Jorhat, July 19: A rumble was all they heard before the ground beneath their feet gave way, sending 15 students of a girls’ college in this Upper Assam town hurtling down an almost 10-feet crater that inexplicably appeared where the concrete floor of their classroom had been seconds earlier.
Philosophy teacher Jyoti Devi was about to begin her lecture in classroom number 15 of Devicharan Baruah Girls’ College when she and the 26 students in front of her felt a tremor resembling an earthquake, not uncommon in these parts.
Before she or any of the girls could react, a large portion of the floor opened up. “I found myself staring helplessly as the gaping hole just swallowed 15 of my students along with the desks and benches,” Jyoti Devi told The Telegraph.
Of the dozen girls who were injured, two were in a serious condition until late tonight.
Silpi Phukon, one of the victims, said she felt the floor rattle before the crevice took her and the other girls in. “It will haunt me for a long time.”
Mitali Barua appeared shell-shocked, too. “It happened so suddenly... my only thought then was to come out of that dark hole,” she said.
Mitali looked up and saw her classmates gather around the rim of the crater, stretching their hands to help those who were down below. “I climbed onto the benches and the desks and chunks of concrete before they pulled me out. I was the first to come out.”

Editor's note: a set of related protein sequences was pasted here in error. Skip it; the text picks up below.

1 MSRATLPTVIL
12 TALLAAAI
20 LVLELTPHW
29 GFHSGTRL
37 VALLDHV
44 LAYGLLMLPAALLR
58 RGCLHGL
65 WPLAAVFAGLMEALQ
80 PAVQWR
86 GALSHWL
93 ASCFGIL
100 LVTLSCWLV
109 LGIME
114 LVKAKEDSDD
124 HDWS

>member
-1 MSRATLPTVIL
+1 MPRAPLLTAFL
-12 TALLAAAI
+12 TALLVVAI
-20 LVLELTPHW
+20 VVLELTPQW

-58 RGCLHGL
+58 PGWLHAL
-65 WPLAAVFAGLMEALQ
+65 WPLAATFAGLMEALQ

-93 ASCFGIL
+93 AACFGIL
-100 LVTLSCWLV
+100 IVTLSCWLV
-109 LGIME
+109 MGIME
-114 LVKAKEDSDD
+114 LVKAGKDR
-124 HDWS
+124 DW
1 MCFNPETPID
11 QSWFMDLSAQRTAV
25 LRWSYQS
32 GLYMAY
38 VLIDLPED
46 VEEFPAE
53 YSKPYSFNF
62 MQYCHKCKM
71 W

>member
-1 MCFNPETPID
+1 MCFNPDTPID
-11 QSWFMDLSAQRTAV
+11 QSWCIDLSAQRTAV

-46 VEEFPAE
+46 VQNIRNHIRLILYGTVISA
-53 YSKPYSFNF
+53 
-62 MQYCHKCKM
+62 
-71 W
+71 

It transpired that the cave-in was triggered by the Tarajan Noi, a rivulet that has changed course over the years and now flows barely two metres from the old college building in which the incident occurred. “The rivulet may have loosened the soil, leading to the cave-in,” a resident of the area said.
Constructed about three decades ago, the old building houses three classrooms, a canteen and the girls’ common room. The building was about 15 metres from the rivulet when it was built, but encroachment on the other side led to a change in course.
Hours after the near-catastrophe, the college management admitted to being aware that the entire building might cave in like the floor of one classroom did today. “I have asked for the old building to be vacated immediately,” principal Hem Chandra Hazarika said.
The principal claimed that the district administration and the Jorhat Development Authority had been informed of the danger to the building from the Tarajan Noi. “We knew the rivulet could cause damage because of a change in course, but we never thought the impact would be so sudden and so scary.”
Director of higher education A.K. Sahoo asked the inspector of schools to compile a report on the incident, while deputy commissioner (in-charge) D.K. Nath described the incident as an “unfortunate” one. “But this has given us the opportunity to clear encroachment near all the rivulets flowing through Jorhat town,” he said.
Chief minister Tarun Gogoi, who visited Jorhat earlier this week, was apparently shocked to find knee-deep water in parts of the town and instructed the public works department to draw up a plan to solve the problem.
Gogoi was told that the growth of slums along the rivulets, which are the drainage arteries of the town, was a reason for floods.